Las Vegas Casino Revenues Up for Fifth Year in a Row

Posted on: January 9, 2016, 08:55h. 

Last updated on: January 10, 2016, 09:00h.

Vegas revenue up for 2015
The crowds are back in Las Vegas as the city records its fifth yearly revenue increase for 2015. (Image:

Las Vegas has staged many a celebrity revival and now it’s staging one of its own. The city that was once dubbed “ground zero of the world economic crisis,” as the downturn of 2008 crashed its property market and ravaged its casino industry, continued its bounce back throughout 2015.

This week the Nevada Gaming Control Board reported the city’s fifth consecutive year for increases in total casino revenue.

The state’s major casinos reported a 2.9 percent increase in revenues over 2014, at $24.6 billion, although this is still 2.6 percent lower than the 2007 pre-recession all-time record high.

The figures illustrate the shift away from reliance purely on gaming, which made up just 43.2 percent of the total haul, the industry’s lowest-ever percentage.

While the Las Vegas Convention and Visitors Authority (LVCVA) recorded an all-time record for visitor numbers last year, a recent LVCVA study suggested fewer people are coming to Vegas purely to gamble, or even to wager money at all.

Only 12 percent of the 41 million Vegas visitors in 2014 came primarily to gamble, according to the research, although 71 percent placed at least one bet during their stay.

Changing Market

Instead, the multitudes are coming for the non-gaming amenities: the restaurants, the nightclubs and pool parties, the shopping, and maybe even for the daring feats such as the Stratosphere’s bungee jump from 829 feet. Gambling, it seems, is so last century.

“It’s a sign of the changing market,” David Schwartz, director of the University of Nevada, Las Vegas, Center for Gaming Research, told this week. “Food is growing and gaming as a percentage is shrinking. What I’m hearing from people is they spend more on food and entertainment than gambling. This is what the visitors seem to want.”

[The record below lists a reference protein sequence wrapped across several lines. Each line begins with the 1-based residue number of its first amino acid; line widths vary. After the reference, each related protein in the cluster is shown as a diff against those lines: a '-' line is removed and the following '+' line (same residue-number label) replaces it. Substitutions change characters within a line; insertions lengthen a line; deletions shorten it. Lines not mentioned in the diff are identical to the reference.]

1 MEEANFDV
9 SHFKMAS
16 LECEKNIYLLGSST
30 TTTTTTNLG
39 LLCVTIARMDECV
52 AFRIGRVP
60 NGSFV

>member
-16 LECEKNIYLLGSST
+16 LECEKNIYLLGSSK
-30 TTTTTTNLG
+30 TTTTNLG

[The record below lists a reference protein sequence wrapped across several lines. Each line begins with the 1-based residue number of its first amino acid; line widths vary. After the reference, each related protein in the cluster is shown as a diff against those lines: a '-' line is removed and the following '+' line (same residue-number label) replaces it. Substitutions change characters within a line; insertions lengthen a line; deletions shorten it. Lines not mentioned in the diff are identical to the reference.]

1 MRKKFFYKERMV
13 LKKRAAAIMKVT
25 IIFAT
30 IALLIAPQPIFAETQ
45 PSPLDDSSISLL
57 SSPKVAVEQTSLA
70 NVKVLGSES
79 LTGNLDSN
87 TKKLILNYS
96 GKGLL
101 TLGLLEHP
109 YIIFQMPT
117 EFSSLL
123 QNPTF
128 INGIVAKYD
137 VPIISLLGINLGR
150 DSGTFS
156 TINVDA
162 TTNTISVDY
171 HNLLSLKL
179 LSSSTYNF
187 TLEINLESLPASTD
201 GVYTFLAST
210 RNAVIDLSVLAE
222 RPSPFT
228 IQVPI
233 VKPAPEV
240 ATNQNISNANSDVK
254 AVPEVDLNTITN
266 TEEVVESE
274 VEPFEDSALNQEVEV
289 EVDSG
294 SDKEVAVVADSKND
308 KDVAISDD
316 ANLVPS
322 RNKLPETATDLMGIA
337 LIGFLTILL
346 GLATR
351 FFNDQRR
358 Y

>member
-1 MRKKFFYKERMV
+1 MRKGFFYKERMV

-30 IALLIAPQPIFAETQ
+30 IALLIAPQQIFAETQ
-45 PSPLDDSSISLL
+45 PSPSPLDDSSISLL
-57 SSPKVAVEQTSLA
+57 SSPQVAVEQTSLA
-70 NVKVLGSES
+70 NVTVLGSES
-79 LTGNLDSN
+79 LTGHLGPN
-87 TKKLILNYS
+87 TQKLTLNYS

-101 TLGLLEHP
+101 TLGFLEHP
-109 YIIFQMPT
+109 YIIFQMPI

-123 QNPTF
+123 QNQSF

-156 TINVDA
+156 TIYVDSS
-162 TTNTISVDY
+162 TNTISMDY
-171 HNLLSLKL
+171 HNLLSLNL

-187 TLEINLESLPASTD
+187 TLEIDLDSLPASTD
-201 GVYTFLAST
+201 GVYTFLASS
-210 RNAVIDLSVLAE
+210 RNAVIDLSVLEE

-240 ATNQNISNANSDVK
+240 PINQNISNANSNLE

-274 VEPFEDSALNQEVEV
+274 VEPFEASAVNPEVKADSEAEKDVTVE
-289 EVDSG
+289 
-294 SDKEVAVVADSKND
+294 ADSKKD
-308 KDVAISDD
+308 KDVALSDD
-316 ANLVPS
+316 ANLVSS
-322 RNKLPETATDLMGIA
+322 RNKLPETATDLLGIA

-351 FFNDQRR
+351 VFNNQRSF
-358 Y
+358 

And when all the accounting was done, Nevada’s casinos still showed a net loss of almost $661.8 million for the year, although this figure was down 11 percent compared to the previous 12 months.  

It’s almost as if the loss leaders are now totally reversed, with gaming being the shill for all the other money-making stuff that now lures visitors to Sin City, instead of the other way around.

Caesars Spoils the Party

Much of this loss can be attributed to Caesars and the interest paid on its billions of dollars of debt, and to the writing down of assets as part of its bankruptcy proceedings.  

Caesars’ predicament aside, the mood is positive. The industry’s losses have been narrowing every year, and analysts are optimistic that gaming may well find itself in the black again by the end of 2016, a year that is expected to break visitor records once again.

Meanwhile, the off-Strip casinos are going from strength to strength. Downtown was hit especially hard by the economic downturn.

As the big Strip hotels slashed their prices as a response to the recession, downtown casinos were forced to go even lower in order to fill rooms at any cost.

But now, in a happier financial climate, the Strip prices are up and the casinos of Fremont Street have reasserted themselves as the budget alternative Vegas experience.

Increased visitors and several years of investment and regeneration are all contributing to downtown’s upturn.